Chinese developer finds buyer for unfinished Oceanwide Plaza project
Firm needs more than $1.2B to wrap up construction in Downtown LA
Oceanwide may soon be free of its $2 billion unfinished project on the Downtown L.A. skyline.
The Beijing-based developer has signed a letter of intent to sell Oceanwide Plaza to a “potential buyer,” Oceanwide disclosed in filings with both the Shenzhen Stock Exchange and the Hong Kong Stock Exchange on Friday.
The potential buyer was not disclosed and the firm did not immediately respond to a request for comment.
A source familiar with the 2.4 million-square-foot project previously told TRD that U.S. developers including Brookfield Asset Management and CIM Group had looked to buy the L.A. project, but couldn’t pencil it out because of rising construction costs.
The structures of the project are completed, though the interiors are sitting about 60 percent finished. The project site is bounded by Figueroa, Flower, 11th and 12th streets near Downtown Los Angeles. When complete, Oceanwide Plaza would feature 504 condominiums, a 184-room Park Hyatt hotel and 150,000 square feet of shops and restaurants.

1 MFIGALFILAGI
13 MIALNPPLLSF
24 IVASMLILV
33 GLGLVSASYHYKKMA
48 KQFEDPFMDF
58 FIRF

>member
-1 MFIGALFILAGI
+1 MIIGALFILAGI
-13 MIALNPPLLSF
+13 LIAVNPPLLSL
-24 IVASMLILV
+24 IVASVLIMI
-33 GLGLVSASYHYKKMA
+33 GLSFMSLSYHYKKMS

Oceanwide is still hashing out details of the purchase agreement, the firm disclosed. Any proceeds from the sale will go towards repaying various lenders and to resolve default, along with repaying debt on commercial properties in Shanghai.
In addition to the letter of intent — which is not exclusive and not legally binding — the firm has been “exploring” other ways to salvage the project, including forming a joint venture.
Oceanwide has previously disclosed it would need more than $1.2 billion to finish construction and has already spent more than $1.1 billion on the project.
Oceanwide Plaza is the firm’s only asset in the U.S., after the Chinese developer lost control of its San Francisco project and a site where it planned to build a supertall tower in New York City. In both cases, the firm defaulted on loans connected to the properties.
The firm is also in deals to sell land it owns in Hawaii, though no sale has yet been completed, according to the Friday filing.
Oceanwide is not the only Chinese developer facing financial issues in the U.S. Last month, Greenland, a developer based in Shanghai, sold its 59-story Thea at Metropolis tower in Downtown L.A. for $540 million — a record for the city, but a $200 million loss for the firm.